The United States Department of Justice (DoJ) has seized 69,370.22491543 BTC and an equivalent amount of Bitcoin (BSV), Bitcoin Cash (BCH), and Bitcoin Gold (BTG) through an investigation related to the Silk Road.
The DoJ seized these coins on Tuesday when the individual under investigation consented to the government seizure, and now, the DoJ is suing to have the seized-coins forfeited.
Where did the funds come from?
The funds seized by the DoJ came from an individual who they claim hacked Silk Road sometime around 2013. According to the DoJ’s court filing,
According to an investigation conducted by the Criminal Investigation Division of the Internal Revenue Service and the U.S. Attorney’s Office for the Northern District of California, Individual X was the individual who moved the cryptocurrency from Silk Road. According to the investigation, Individual X was able to hack into Silk Road and gain unauthorized and illegal access to Silk Road and thereby steal the illicit cryptocurrency from Silk Road and move it into wallets that Individual X controlled.
As of November 4th, the illicit funds were worth more than $1 billion.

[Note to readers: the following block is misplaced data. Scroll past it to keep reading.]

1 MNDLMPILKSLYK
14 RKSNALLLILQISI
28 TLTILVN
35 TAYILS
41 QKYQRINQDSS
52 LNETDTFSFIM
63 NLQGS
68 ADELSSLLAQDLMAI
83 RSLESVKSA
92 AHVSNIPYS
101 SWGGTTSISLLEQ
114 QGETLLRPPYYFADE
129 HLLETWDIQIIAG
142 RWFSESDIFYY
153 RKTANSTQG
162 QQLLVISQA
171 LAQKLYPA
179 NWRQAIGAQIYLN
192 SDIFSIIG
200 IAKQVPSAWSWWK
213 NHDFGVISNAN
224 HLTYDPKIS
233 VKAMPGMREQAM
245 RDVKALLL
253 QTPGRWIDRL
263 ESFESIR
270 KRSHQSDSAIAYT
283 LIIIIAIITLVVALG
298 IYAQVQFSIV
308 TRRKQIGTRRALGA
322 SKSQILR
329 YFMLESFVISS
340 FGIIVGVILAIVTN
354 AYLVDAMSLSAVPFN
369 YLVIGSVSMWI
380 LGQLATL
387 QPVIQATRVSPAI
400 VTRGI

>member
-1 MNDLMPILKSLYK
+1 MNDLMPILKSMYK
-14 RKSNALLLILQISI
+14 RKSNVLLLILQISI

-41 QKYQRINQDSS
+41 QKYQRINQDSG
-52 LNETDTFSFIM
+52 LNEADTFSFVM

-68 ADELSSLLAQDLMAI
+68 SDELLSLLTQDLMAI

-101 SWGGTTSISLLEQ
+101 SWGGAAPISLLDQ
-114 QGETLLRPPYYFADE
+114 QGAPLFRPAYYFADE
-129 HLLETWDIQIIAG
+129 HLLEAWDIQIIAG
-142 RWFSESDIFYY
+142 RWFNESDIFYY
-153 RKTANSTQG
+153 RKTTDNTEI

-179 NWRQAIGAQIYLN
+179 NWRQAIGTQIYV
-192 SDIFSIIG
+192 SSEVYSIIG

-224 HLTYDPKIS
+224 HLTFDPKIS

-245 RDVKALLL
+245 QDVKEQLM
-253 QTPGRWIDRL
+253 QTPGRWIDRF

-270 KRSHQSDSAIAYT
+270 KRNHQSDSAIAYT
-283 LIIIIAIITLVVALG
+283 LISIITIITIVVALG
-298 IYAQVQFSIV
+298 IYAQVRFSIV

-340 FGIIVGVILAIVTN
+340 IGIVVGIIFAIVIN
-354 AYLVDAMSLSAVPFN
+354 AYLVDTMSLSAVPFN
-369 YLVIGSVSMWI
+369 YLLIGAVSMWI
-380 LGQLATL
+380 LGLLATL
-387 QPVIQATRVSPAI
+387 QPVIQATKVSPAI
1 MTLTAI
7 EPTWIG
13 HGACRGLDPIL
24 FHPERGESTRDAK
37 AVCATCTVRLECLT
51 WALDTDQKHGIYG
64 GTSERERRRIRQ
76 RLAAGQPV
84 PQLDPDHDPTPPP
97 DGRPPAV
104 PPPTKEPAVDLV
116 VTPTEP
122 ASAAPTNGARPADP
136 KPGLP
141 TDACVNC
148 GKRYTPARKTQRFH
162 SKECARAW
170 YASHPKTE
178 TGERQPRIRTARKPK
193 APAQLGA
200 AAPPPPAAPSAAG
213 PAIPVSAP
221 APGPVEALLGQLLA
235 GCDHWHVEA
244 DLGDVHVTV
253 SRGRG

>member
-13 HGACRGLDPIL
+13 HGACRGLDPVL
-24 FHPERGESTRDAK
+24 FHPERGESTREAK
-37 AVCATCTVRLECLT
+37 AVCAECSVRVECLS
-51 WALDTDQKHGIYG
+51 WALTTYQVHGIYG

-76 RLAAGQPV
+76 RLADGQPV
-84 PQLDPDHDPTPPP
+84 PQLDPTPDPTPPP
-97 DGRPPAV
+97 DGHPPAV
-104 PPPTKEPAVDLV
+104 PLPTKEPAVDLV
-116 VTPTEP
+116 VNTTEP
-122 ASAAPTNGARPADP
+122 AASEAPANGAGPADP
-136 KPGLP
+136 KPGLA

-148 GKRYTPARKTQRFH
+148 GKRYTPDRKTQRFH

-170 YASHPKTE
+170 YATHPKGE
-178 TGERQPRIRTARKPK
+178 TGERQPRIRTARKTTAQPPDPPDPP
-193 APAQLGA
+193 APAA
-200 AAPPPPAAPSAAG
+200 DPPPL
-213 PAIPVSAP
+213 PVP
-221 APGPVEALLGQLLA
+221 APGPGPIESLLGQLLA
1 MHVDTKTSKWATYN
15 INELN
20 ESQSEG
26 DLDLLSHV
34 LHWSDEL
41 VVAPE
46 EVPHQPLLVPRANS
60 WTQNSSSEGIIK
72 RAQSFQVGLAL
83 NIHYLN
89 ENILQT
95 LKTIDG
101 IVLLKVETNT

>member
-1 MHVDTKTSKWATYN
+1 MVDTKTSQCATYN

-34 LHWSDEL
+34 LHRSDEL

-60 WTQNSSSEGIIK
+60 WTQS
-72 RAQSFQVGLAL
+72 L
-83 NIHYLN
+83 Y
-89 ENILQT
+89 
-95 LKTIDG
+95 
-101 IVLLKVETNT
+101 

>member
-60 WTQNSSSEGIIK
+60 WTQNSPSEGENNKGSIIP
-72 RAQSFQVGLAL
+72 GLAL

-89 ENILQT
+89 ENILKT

This news comes just several days after the blockchain analytic company Elliptic flagged a wallet address that had not moved coins since 2015. Although it has not been confirmed, many people believe that there is a connection between this government confiscation and the 69,369 BTC that moved on November 3rd–the same day the DoJ seizure took place.
Will the United States auction off BSV?
It is not uncommon for the United States government to auction off digital currency that they seize from criminal investigations; it is something that the U.S. Marshals Services has done several times in the past. In June, the Department of Justice began searching for a contractor who could “manage blockchain forks” among many other duties. That being said, it will be interesting to see if the US government auctions off BCH, BSV, and BTG this time around.
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